I participated in my first couple of Pride Parades in Orlando in the early 1990s, as part of the Orlando Front Runners, (it is good to see the group is still active.) It was a fun group. On Saturdays we ran, then went out to breakfast, a breakfast club with a running problem. One year the parade was being heckled by robed KKK members. One of the runners snatched the hood off of a klansman. I helped bail him out of jail. The charges were dropped when the POS declined to come to court as a witness. Not so brave with his hood off.
The running group was reaffirming. A place where I could be me, and not worry about being the strange one in the group. People who are out of the mainstream, need that safe place to let their guard down. It was a place I didn't need to try to fit in. I fit in.
The parades were a public affirmation, of identity, and of unity with others, showing ourselves and not being intimidated by the haters. They were an act of bravery in a sometimes hostile world.
Being out has not always been easy, I lost a good job, a job I really needed after being outed by a coworker to a nut case of a boss. I have been the target of a homophobic rants by men who thought I looked at them too long. I have had the occasional epitaph hurled at me. I have walked out of business that didn't want my business.
I didn't come out until my early 30's. I have lived life deep in the closet, deep in self hatred. I was an unpleasant person. Maybe it is doubling my age, maybe it is being comfortable in my own skin, but I am happier and I think more pleasant to be around as an out gay man.
Every person needs a place that they feel comfortable, being around people like themself. Every person needs to be comfortable in their own skin. We have to love ourselves, before we can truly love someone else.
Debra over at She Who Seeks, is doing a virtual pride parade this year. Will you join her?
I enjoyed this post. I may be smaller, and I may be at time on the fem side, but let me hear one person hurl a slur or homophobic insult at me or a friend....These heels and earrings will come off real quick, I'm old school, I'll knock this shit out of a person and ask questions later.ReplyDelete
I don't go to pride every year anymore, but I do enjoy them. Last year was a huge year. I attended not only Philly's, but New York World Pride in celebration of Stonewalls 50th. Ill never forget that. Mayor Pete and Chasten were at the Stonewall Inn having drinks!!!!!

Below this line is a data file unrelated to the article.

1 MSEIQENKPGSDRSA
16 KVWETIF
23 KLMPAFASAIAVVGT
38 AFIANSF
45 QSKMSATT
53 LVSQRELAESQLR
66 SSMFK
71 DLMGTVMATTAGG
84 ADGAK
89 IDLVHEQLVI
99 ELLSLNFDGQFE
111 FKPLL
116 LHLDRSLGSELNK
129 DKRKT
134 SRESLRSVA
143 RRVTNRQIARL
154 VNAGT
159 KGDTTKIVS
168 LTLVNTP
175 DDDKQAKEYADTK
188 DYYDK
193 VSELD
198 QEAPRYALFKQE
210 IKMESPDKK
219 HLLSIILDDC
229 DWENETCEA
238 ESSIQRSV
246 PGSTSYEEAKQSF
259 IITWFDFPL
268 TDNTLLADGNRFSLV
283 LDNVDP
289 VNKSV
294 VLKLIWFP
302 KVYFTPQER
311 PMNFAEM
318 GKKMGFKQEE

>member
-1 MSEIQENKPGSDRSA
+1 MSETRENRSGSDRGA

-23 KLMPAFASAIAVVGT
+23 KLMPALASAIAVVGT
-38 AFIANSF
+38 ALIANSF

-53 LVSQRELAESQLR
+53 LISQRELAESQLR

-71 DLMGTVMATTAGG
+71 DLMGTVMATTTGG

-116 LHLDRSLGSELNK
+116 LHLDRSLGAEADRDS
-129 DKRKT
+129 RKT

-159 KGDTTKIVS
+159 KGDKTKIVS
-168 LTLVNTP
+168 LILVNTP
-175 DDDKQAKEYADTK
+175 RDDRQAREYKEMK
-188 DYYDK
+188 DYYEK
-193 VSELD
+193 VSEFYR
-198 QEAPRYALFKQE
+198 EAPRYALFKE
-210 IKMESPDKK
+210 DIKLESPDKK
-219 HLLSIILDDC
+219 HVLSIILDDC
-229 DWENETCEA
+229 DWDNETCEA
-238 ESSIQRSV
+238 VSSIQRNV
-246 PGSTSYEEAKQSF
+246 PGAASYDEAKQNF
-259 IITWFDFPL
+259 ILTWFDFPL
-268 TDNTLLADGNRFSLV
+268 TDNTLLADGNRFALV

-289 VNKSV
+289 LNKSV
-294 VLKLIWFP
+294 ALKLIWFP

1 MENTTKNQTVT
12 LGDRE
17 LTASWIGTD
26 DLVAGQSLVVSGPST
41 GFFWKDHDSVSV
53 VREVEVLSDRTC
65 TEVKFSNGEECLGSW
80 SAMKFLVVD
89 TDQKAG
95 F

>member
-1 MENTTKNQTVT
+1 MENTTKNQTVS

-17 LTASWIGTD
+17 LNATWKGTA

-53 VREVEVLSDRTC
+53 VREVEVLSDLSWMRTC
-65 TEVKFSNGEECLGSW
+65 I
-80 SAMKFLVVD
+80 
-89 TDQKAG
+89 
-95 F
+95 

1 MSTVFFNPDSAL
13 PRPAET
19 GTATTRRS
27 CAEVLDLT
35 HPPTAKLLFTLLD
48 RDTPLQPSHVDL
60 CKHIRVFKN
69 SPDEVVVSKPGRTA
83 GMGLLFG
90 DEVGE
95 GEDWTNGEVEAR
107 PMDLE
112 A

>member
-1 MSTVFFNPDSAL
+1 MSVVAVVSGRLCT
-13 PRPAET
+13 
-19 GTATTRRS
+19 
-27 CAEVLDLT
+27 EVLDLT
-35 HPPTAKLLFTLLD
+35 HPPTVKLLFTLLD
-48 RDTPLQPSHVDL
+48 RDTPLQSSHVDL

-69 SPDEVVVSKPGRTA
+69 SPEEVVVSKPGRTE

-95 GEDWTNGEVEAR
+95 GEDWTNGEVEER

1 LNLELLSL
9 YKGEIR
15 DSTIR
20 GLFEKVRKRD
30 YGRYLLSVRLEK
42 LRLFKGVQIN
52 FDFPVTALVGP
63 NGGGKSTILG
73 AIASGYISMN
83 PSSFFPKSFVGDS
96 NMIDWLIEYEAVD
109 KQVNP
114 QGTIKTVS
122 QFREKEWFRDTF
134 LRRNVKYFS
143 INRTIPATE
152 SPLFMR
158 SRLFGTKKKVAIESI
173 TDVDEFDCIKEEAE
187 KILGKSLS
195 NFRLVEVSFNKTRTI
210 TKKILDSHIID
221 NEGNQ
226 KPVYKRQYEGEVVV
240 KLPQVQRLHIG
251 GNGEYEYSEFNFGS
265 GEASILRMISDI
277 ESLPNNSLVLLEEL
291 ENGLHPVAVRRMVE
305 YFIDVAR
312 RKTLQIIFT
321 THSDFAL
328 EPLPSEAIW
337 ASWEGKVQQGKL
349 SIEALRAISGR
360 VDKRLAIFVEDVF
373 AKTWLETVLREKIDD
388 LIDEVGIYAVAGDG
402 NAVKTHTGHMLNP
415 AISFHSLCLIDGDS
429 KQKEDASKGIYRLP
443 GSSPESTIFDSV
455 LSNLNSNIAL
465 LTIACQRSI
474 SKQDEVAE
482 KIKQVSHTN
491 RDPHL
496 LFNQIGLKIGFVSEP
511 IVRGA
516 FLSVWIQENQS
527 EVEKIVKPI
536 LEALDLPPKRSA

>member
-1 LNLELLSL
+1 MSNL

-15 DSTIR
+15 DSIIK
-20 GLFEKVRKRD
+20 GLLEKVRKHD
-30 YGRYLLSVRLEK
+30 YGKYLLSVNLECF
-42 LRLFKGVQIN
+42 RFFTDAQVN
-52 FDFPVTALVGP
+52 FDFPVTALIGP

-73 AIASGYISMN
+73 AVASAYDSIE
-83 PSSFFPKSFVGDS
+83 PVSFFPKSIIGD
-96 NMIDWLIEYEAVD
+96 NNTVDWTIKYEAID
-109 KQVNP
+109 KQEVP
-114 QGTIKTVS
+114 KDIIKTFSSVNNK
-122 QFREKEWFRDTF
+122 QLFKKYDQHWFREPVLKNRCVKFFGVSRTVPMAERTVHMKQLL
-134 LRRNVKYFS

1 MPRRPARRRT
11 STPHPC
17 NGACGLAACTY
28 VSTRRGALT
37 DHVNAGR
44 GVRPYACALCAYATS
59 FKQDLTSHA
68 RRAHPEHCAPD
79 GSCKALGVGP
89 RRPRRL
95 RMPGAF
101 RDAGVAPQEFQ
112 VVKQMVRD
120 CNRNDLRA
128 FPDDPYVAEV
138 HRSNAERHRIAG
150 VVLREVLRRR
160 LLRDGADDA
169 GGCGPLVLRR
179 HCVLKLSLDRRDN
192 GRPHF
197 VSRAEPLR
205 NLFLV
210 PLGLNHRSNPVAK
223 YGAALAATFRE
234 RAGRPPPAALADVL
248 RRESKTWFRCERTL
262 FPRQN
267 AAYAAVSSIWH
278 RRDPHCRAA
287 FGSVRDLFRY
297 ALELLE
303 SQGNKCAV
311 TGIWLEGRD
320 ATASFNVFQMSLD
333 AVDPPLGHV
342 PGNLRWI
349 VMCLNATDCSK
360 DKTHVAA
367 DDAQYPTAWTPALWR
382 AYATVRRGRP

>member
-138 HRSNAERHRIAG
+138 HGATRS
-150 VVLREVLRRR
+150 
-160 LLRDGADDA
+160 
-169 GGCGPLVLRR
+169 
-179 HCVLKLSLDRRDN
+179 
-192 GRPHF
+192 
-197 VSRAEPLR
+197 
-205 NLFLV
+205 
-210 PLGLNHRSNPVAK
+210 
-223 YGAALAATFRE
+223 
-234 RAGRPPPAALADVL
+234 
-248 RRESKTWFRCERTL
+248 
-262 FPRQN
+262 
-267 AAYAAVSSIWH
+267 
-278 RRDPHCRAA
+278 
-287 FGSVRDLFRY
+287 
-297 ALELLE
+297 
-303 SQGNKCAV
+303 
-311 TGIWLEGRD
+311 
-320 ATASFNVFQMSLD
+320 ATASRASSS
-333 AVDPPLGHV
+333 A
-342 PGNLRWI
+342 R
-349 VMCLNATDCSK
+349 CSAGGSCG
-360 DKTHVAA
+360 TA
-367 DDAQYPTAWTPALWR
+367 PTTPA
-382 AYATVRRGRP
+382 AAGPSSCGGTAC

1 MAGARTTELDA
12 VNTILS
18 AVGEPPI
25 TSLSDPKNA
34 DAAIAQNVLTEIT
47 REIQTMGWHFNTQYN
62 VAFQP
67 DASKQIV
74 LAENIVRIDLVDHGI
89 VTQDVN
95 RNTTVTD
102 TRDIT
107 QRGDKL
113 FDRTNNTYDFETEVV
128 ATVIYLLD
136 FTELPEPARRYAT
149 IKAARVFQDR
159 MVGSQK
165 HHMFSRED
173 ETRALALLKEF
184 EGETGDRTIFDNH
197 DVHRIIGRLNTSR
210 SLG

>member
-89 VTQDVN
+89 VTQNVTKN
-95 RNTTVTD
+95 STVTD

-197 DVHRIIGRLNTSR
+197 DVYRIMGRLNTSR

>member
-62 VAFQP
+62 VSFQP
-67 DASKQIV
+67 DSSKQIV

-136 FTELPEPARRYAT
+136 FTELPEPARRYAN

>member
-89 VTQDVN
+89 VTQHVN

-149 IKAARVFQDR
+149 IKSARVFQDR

I am not a fighter, but I would defend you.Delete
I already sent a pix to debra; I WAS THE FIRST!ReplyDelete
I feel more comfortable around my gay friends; I can be myself and I don't get threatened/nasty remarks/hatred as I do around str8 guys.
You are always fun and accepting.Delete
I think it hard, no matter how well intentioned, for non gay people to understand the affirmation that comes of knowing there are so many other gay people and to be able gather together en mass and just not have to have any concerns about what people might think. And its not that gays aren't judgemental of each other but it is not for reasons that they are gay.ReplyDelete
PS, you better stop staring at men. We don't want you injured. 😉
Or put on sunglasses, or use binoculars from the terrace.Delete
I didn't even think about coming out until I was 38, up until then I thought the right thing to do was hide it for everyone's sake. I totally understand the desire to be with a group of gay people. Last year I took part in pride week, including the parade. I had a good time and was excited about going this year. Unfortunately that won't be happening.ReplyDelete
I think we reach a point where we realize we can't love others, until we love ourselves. For this year, let's give science and nature a time, in time we will gather again. In the meantime, there is blogging.Delete
Great post! LGBTQ+ groups, organizations and Pride Parades continue to be important, safe places for people coming out of the closet and into the fullness of our lives! And thanks for the shout-out regarding my Virtual Pride Parade!ReplyDelete
Thank you for hosting, I am looking forward to the parade.Delete
I haven't come up with anything for Debra yet, but I MUST. My first Pride parade wasn't until San Diego 1994. It was so empowering. Went last year to Torremolinos Pride.ReplyDelete
Must be added fun in another language, I accidentally ended up in Amsterdam one year, with the boat parade on the canal outside my hotel room window.Delete
my first was washington DC 1993; what a blast!Delete
Same here. My first parades in Minneapolis were one of the most liberating experiences on my entire life.ReplyDelete
Then you met meDelete